With four weeks until Election Day, is the race ostensibly over?
After a weekend of defending Donald Trump’s salacious recorded remarks as “locker room talk,” the RNC and the campaign itself face a week of messaging gymnastics aimed at salvaging the GOP nominee’s electability.
Many are calling for Trump to withdraw after the release of a 2005 video featuring Trump and NBC broadcaster Billy Bush, then co-host of “Access Hollywood.”
The burgeoning revolt comes after the Washington Post published a 2005 video clip in which Trump brags about groping women without their consent. “Grab them by the [p**sy],” he is heard saying at one point. “You can do anything.” Trump has weathered no shortage of scandals over the past 15 months of his presidential run, but his recorded descriptions of what amounts to sexual assault are prompting Republican legislators and governors to forcefully denounce him and demand he withdraw from the race.
Trump quickly issued the following statement:
Here is my statement. pic.twitter.com/WAZiGoQqMQ
— Donald J. Trump (@realDonaldTrump) October 8, 2016
Trump’s camp stuck with its message before and during Sunday’s debate, which some have dubbed “the nastiest in history.”
The nominee also vowed that he would not drop out of the presidential race:
The media and establishment want me out of the race so badly – I WILL NEVER DROP OUT OF THE RACE, WILL NEVER LET MY SUPPORTERS DOWN! #MAGA
— Donald J. Trump (@realDonaldTrump) October 8, 2016
— Donald J. Trump (@realDonaldTrump) October 10, 2016
Trump attempted to redirect criticism with a pre-debate press conference that he aired on Facebook Live:
— Donald J. Trump (@realDonaldTrump) October 9, 2016
Shortly before the second presidential debate on Sunday night, Republican candidate Donald Trump broadcast an unusual presser on Facebook Live, the social network’s live video streaming service.
Trump appeared alongside three women who alleged that Bill Clinton, former president and Democratic candidate Hillary Clinton’s husband, had sexually harassed or assaulted them: Paula Jones, Juanita Broaddrick, and Kathleen Willey. A fourth woman, Kathy Shelton, argued that Hillary Clinton had damaged her reputation in the ’70s when the presidential hopeful, then an attorney, defended a man who Shelton said had raped her.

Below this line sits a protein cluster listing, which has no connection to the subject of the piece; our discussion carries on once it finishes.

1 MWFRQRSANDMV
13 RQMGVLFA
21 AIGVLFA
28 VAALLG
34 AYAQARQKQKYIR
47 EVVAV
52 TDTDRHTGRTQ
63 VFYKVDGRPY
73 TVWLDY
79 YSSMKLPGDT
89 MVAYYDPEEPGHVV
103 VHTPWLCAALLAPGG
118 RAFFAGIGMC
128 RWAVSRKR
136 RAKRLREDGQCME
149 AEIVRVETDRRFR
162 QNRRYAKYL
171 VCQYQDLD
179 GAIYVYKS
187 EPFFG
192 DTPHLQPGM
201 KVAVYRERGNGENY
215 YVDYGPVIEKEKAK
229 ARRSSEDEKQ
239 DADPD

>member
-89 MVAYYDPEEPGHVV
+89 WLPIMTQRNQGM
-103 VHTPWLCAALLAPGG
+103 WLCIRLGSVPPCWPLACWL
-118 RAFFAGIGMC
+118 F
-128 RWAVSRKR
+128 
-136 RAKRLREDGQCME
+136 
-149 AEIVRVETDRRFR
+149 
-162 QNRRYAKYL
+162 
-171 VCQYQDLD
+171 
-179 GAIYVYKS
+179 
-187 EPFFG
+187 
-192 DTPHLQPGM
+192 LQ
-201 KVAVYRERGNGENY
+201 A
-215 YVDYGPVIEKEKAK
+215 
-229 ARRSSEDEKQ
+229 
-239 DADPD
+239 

Twitter users responded to the move with tweets such as the following:
Chilling to see desperation Trump feels by pulling together Bill Clinton accusers pre-debate. Once attacked these very women himself.
— Tony Schwartz (@tonyschwartz) October 9, 2016
After this stunt @realDonaldTrump is more disgusting and shameless than I thought. Wow. So sad and desperate
— Reshma Saujani (@reshmasaujani) October 9, 2016
During the debate, when moderator Anderson Cooper pressed Trump on the contents of the tape, Trump said:
This was locker-room talk. I’m not proud of it. I apologized to my family, I apologized to the American people. Certainly I’m not proud of it, but this is locker-room talk.
You know, when we have a world where you have ISIS chopping off heads, where you have, frankly, drowning people in steel cages—where you have wars and horrible, horrible sights all over—where you have so many bad things happening, this is like medieval times. We haven’t seen anything like this—the carnage all over the world.
And they look and they see it. Can you imagine the people that are, frankly, doing so well against us with ISIS and then look at our country and see what’s going on?
Yes, I’m very embarrassed by it—I hate it—but it’s locker-room talk, and it’s one of those things.
Vox also reported the following interchange between a reporter and Trump’s campaign manager, Kellyanne Conway:
After the debate, CNN’s Dana Bash asked Conway what she thought about Trump’s response to Cooper, in which he doubled down on saying that the exchange on the tapes were just “locker room talk.”